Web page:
Charles Harvard Gibbs-Smith
Charles Harvard Gibbs-Smith (22 March 1909 – 3 December 1981) was a British polymath
A polymath is a person whose expertise spans a significant number of different subject areas. In less formal terms, a polymath may simply be someone who is very knowledgeable...

 historian of aeronautics and aviation. His obituary in the Times
The Times
The Times is a British daily national newspaper, first published in London in 1785 under the title The Daily Universal Register . The Times and its sister paper The Sunday Times are published by Times Newspapers Limited, a subsidiary since 1981 of News International...

described him as "the recognised authority on the early development of flying in Europe and America" Richard P. Hallion
Richard P. Hallion
Dr. Richard P. Hallion is Senior Adviser for Air and Space Issues, Directorate for Security, Counterintelligence and Special Programs Oversight, the Pentagon, Washington, D.C. He is responsible for analysis and insight regarding the conceptualization, evolution and utilization of sensitive national...

 called him "The greatest of all historians of early aviation".


Charles Gibbs-Smith was born in Teddington
Teddington is a suburban area in the London Borough of Richmond upon Thames in south west London, on the north bank of the River Thames, between Hampton Wick and Twickenham. It stretches inland from the River Thames to Bushy Park...

, Greater London
Greater London
Greater London is the top-level administrative division of England covering London. It was created in 1965 and spans the City of London, including Middle Temple and Inner Temple, and the 32 London boroughs. This territory is coterminate with the London Government Office Region and the London...

 in 1909 to a medical family which included in its line John Harvard
John Harvard (clergyman)
John Harvard was an English minister in America whose deathbed bequest to the Massachusetts Bay Colony's fledgling New College was so gratefully received that the school was renamed Harvard College in his honor.-Biography:Harvard was born and raised in Southwark, England, the fourth of nine...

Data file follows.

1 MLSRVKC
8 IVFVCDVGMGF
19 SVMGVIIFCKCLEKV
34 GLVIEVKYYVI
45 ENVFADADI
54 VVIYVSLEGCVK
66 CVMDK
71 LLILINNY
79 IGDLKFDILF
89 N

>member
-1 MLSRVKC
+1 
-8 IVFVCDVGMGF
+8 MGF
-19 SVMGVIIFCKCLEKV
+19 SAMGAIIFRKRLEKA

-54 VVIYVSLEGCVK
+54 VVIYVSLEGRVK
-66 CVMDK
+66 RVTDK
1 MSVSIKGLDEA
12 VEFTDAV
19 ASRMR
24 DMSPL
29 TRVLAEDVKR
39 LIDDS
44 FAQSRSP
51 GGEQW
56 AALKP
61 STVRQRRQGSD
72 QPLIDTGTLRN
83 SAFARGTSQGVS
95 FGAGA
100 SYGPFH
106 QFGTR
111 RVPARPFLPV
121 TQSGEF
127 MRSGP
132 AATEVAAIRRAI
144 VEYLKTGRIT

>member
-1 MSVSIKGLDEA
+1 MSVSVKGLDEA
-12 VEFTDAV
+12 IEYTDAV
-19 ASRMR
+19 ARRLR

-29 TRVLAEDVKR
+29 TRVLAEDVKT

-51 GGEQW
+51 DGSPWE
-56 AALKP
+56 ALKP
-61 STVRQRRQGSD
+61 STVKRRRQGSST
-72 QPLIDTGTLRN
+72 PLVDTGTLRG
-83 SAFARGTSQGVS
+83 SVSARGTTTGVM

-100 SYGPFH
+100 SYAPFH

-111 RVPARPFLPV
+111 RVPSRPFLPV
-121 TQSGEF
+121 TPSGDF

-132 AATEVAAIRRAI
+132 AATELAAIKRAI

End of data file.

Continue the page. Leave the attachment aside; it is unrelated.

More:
, the founder of Harvard College
Harvard College
Harvard College, in Cambridge, Massachusetts, is one of two schools within Harvard University granting undergraduate degrees...

. Gibbs-Smith attended Westminster School
Westminster School
The Royal College of St. Peter in Westminster, almost always known as Westminster School, is one of Britain's leading independent schools, with the highest Oxford and Cambridge acceptance rate of any secondary school or college in Britain...

 in central London and earned a Master of Arts degree at Harvard University
Harvard University
Harvard University is a private Ivy League university located in Cambridge, Massachusetts, United States, established in 1636 by the Massachusetts legislature. Harvard is the oldest institution of higher learning in the United States and the first corporation chartered in the country...

 in 1932. The same year, he gained employment as an assistant keeper at the Victoria and Albert Museum
Victoria and Albert Museum
The Victoria and Albert Museum , set in the Brompton district of The Royal Borough of Kensington and Chelsea, London, England, is the world's largest museum of decorative arts and design, housing a permanent collection of over 4.5 million objects...

. In 1939 he organised the Exhibition of Early Photographs to Commemorate the Centenary of Photography, 1839–1939. He was seconded to the Ministry of Information in the Second World War and conducted training in aircraft recognition for the Royal Observer Corps
Royal Observer Corps